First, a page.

E3: The future of fear in video games

 

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Video games are getting scarier - much scarier. Is a line about to be crossed?

A Washington Post review of the classic horror flick The Blair Witch Project painted it as being so scary, and so unsettling, that it was a "stomach-quivering, skin-crawling, bathroom-dashing" experience.

People were literally running out of cinemas, the newspaper reported. Often to be sick.

Box office sales instantly went through the roof.

At E3, held in Los Angeles this week, the biggest games companies in the world are gathered. A big theme this year is the desperate desire to produce the gaming industry's Blair Witch moment.

Easy tricks

We've been close in the past.

Early on, the Resident Evil series broke boundaries for what could be considered a scary gaming experience. Later, Silent Hill brought in a psychological fear.

But for the most part, horror games have mostly been about making people jump - which is a relatively easy feat.

Dying Light The protagonist in Dying Light is pursued by predators that appear after sundown

"I think we're kind of fed up with all the easy tricks," says Tymon Smektala, a producer from Techland, the Polish developer behind Dying Light, a big-budget survival horror game.

"Monsters in the closet... that's been done before and everyone knows they should expect a monster in the closet when they approach one."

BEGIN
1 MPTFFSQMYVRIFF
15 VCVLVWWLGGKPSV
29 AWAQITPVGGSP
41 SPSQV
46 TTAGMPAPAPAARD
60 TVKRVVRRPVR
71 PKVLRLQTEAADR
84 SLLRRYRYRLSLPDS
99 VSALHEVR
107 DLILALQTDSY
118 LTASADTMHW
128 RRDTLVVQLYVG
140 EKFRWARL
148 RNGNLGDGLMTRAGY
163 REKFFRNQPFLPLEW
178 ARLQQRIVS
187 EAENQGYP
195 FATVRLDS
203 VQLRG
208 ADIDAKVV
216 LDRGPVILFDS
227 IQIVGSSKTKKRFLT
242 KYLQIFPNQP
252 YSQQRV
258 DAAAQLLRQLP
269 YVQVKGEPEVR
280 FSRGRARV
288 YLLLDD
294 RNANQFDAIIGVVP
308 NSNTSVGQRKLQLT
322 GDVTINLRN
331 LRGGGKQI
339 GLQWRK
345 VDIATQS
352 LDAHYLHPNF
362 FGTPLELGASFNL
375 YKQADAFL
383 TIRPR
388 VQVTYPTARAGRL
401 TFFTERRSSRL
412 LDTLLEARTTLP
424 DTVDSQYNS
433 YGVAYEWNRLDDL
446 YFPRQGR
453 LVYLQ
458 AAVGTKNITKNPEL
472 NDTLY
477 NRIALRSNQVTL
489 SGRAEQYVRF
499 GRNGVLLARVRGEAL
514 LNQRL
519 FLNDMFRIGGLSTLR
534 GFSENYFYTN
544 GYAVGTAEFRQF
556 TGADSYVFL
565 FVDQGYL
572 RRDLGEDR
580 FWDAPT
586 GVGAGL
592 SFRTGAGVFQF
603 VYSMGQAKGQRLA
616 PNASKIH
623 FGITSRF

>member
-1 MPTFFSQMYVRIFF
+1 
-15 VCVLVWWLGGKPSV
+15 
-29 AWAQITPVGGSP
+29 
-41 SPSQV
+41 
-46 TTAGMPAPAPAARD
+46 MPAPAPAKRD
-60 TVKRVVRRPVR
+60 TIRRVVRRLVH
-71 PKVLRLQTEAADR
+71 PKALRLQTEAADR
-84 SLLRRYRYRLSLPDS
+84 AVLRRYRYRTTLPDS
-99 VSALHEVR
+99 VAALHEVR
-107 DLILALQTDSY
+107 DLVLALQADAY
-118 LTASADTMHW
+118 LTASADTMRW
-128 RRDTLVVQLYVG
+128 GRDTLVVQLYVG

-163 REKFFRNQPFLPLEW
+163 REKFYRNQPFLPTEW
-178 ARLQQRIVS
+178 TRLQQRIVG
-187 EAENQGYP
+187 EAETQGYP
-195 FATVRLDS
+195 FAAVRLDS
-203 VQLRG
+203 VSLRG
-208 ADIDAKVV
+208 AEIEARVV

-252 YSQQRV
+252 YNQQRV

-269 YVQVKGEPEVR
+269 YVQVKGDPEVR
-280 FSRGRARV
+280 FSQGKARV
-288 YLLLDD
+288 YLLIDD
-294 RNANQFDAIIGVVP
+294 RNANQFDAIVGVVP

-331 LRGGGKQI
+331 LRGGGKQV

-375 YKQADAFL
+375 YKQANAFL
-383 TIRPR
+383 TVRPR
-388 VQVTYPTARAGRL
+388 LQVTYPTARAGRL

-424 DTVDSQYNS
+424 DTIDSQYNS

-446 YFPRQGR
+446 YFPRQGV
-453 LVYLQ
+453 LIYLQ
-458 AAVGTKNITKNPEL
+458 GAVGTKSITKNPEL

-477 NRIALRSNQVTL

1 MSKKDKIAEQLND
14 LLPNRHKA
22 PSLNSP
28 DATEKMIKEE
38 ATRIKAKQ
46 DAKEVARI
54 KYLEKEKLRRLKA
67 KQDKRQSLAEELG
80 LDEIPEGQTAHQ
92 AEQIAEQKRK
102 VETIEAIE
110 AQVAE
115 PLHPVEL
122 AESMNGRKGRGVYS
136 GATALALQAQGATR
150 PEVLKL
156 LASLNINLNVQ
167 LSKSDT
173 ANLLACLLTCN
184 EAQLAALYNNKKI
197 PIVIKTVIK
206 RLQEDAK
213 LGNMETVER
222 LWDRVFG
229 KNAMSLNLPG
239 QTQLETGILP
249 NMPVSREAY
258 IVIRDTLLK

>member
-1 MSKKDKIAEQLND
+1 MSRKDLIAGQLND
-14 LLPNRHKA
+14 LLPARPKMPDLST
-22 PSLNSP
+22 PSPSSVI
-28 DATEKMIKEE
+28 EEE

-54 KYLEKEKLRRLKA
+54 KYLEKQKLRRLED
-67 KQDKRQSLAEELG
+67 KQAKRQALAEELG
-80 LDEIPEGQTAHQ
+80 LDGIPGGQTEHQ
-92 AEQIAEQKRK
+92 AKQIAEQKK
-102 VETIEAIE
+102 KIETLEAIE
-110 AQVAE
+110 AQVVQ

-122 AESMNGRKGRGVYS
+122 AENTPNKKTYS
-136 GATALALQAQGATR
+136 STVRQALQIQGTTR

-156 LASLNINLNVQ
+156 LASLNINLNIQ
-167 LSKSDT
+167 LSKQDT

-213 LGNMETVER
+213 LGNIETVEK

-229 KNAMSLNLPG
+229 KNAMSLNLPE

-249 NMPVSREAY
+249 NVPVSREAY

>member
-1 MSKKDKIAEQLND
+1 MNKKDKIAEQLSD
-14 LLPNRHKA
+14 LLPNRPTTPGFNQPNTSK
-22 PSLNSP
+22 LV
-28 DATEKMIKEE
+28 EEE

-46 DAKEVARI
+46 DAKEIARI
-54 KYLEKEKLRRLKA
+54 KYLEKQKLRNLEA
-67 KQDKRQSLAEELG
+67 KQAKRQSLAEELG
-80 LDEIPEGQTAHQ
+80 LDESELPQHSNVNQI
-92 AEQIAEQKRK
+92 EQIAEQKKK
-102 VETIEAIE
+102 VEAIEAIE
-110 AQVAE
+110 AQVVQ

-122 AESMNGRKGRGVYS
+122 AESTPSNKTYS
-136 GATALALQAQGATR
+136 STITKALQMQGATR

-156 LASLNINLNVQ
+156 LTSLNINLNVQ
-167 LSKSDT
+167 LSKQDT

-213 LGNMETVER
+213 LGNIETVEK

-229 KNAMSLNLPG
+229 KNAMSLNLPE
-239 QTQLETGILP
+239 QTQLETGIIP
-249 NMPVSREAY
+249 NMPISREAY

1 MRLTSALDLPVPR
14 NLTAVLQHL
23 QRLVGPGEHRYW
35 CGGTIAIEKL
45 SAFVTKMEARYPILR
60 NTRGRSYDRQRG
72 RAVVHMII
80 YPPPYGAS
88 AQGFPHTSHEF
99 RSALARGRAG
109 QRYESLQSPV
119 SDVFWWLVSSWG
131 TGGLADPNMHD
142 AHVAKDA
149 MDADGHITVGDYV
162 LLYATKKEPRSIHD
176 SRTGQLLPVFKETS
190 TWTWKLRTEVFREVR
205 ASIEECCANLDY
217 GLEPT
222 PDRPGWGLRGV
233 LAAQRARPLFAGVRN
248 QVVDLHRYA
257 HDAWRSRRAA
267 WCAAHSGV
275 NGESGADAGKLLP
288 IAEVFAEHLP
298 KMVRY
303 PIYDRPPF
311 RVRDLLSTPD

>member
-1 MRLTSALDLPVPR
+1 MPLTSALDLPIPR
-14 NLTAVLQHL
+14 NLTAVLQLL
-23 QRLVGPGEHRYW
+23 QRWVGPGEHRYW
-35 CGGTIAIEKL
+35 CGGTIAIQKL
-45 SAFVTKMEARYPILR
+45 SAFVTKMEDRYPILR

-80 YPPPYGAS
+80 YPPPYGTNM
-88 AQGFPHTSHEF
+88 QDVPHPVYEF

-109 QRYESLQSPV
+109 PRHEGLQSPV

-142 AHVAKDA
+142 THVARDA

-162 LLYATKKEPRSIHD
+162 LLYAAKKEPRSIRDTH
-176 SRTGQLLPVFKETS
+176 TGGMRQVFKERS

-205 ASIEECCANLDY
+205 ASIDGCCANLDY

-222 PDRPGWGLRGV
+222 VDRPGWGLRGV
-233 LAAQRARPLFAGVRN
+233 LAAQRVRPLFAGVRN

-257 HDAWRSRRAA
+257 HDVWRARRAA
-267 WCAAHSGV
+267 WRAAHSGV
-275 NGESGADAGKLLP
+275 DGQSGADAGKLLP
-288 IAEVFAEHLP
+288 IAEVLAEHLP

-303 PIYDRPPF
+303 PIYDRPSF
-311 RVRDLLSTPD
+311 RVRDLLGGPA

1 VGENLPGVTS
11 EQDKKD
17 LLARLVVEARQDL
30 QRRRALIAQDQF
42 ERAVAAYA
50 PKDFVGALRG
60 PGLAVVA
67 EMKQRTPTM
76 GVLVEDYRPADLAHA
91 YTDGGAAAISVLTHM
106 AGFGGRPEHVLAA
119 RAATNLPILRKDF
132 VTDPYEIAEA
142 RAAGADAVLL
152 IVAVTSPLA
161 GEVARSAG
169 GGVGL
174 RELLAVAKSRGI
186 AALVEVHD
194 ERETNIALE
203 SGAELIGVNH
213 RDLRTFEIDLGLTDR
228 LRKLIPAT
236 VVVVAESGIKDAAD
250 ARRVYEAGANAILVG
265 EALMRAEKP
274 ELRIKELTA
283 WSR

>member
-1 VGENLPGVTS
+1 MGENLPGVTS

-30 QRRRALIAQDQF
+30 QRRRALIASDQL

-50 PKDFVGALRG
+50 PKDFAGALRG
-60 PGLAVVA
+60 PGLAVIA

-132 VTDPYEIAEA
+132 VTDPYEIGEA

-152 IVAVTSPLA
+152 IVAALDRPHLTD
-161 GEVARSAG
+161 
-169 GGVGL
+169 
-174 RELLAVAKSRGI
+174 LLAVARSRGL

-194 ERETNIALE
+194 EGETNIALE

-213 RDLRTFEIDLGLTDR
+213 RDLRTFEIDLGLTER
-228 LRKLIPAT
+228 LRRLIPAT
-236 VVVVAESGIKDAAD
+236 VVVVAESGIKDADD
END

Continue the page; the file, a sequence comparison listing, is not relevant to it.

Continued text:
Start Quote

I hope nobody will end up with a heart attack”

End Quote Maciej Binkowsk Techland

Dying Light is a first-person game in which the player has to survive in a 28 Days Later-like scenario - infected zombies everywhere, desperate for a nosh on your flesh.

Where its title differs from other zombie gore-fests, the studio says, is the introduction of a day/night cycle.

As nightfall approaches, the gamer will become anxious, even if they're not being attacked right at that moment, due to the impending danger that night-time can bring.

Unimaginable terror

Like many other developers at E3, the Techland team is experimenting with virtual reality.

Evil Within Developers are using the new consoles to show gore in more detail than before at E3

Both the Oculus Rift - now owned by Facebook - and Sony's Project Morpheus have a sizable presence at the event. The technology is a game-changer, particularly in scaring the life out of people.

"The things you could do are almost unimaginable," says Dave Ranyard, head of Sony's London studios, the hub of the firm's work in VR.

He believes that virtual reality can bring horror to a level that surpasses even the most terrifying films.

"If you're watching a movie, you're experiencing it second-hand. Fundamentally, the reason you can enjoy it is empathy. The great scriptwriters mean you fall in love with the characters and you don't want them to get hurt.